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Feds Sue Hyundai for Allegedly Working 13-Year-Old Up to 60 Hours a Week

The new lawsuit claims the child worked at an Alabama stamping facility for months, right alongside adults.

Some steep allegations have surfaced against Hyundai via a lawsuit filed by the U.S. Department of Labor. You may recall that SMART Alabama, a now-former subsidiary of the car company, hired kids as young as 12 to work in its Luverne, Alabama, stamping plant. Reuters broke the news, and, unfortunately, as the investigations dug deeper, the findings grew darker.

First, some background. A dozen facilities in Alabama operated by two subsidiaries, SMART Alabama and SL Hyundai, were found to employ dozens of underage workers. They weren’t hidden from sight either but instead worked their shifts alongside adult employees, many times in conditions dangerous for any person. Some of the supplier facilities that produced parts for Hyundai and Kia vehicles had a history of health and safety violations as well as amputation hazards.


Hyundai blamed third-party staffing agencies for either not properly vetting employees or outright hiring children illegally, usually migrant minors. The automaker eventually cut ties with SMART Alabama and appointed an independent auditor to keep tabs on SL Hyundai. And Hyundai’s self-punishment was worse than what the U.S. Department of Labor handed down: a $30,000 fine for the violations. Yes, total.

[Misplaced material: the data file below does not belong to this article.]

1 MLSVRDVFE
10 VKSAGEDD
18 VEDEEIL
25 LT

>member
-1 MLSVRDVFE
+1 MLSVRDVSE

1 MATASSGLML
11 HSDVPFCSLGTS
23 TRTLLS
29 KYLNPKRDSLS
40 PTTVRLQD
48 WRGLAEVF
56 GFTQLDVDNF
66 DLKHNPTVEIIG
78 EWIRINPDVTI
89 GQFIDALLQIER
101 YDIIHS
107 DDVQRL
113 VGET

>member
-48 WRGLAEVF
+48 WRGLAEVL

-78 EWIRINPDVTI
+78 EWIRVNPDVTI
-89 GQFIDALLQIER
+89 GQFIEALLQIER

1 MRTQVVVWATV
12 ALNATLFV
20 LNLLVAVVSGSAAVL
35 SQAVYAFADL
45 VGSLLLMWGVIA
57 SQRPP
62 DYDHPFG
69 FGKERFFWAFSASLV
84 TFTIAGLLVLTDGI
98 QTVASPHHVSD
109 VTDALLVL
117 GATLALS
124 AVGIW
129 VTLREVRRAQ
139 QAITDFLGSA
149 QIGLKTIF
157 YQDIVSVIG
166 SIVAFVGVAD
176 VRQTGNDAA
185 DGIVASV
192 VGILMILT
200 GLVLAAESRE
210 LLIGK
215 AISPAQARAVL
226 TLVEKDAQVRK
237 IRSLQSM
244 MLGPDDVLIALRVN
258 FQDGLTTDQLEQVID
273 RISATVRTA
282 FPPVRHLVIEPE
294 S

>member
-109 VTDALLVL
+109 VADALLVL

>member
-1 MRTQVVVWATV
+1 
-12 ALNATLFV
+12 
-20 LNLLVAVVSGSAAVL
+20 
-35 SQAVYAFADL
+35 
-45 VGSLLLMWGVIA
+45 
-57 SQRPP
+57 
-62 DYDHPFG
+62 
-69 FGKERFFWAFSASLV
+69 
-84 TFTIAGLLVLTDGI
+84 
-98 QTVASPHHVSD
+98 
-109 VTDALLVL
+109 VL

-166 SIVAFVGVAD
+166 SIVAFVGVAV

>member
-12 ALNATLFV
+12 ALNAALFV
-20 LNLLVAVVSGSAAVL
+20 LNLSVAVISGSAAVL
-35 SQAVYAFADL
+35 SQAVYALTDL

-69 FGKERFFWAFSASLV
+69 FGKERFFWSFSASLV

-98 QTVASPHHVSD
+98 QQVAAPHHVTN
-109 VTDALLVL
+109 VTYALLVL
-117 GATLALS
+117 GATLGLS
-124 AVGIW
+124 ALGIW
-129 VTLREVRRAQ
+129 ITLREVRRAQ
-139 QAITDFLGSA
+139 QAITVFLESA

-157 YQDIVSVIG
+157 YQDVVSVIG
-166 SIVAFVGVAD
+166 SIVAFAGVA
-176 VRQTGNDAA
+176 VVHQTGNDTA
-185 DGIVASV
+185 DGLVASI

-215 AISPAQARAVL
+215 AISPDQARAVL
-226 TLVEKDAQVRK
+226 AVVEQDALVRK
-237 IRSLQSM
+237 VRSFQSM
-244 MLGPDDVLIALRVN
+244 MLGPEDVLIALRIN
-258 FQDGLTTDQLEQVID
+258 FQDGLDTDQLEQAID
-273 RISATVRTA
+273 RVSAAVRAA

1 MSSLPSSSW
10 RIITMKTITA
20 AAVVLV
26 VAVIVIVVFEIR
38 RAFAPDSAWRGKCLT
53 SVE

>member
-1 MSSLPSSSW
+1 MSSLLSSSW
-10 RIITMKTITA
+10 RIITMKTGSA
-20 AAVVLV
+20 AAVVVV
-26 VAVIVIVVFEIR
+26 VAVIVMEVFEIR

The new complaint brings more unjust labor practices to the surface. According to CNN, a 13-year-old worked at an Alabama assembly line for up to 60 hours a week. This should’ve been 60 hours of school, playtime, and sleep. Mostly playtime and maybe some chores, but not building car parts in a factory.

“A 13-year-old working on an assembly line in the United States of America shocks the conscience,” Wage and Hour Division Administrator Jessica Looman said in a statement. “As we work to stop illegal child labor where we find it, we also continue to ensure that all employers are held accountable for violating the law.”

The department alleges the child worked on sheet metal stamping from July 11, 2021, through February 1, 2022. Per the CNN report, Hyundai, SMART Alabama, and Best Practice, a staffing agency, were named in the federal suit for “violating child labor provisions of the Fair Labor Standards Act.”


In a statement provided to CNN, the automaker said it intends to “vigorously defend the company.” Hyundai reiterated its cooperation with the Department of Labor’s investigation but feigned responsibility for employing the 13-year-old. 

“After we learned of the alleged supplier violations, we took immediate actions,” said the automaker. “At our request, the suppliers involved terminated their relationships with the third-party staffing agencies even though those agencies had certified that they had screened and cleared individuals as being of legal age.”

CNN has been unable to reach Best Practice, while SMART Alabama declined to comment about the lawsuit.

Filed in Alabama federal court, the department is requesting an order that the companies cease future child labor as well as release any profits made related to the use of child labor. The automaker enjoyed record-breaking sales for a third consecutive year in 2023, and Kia also reported record sales last year.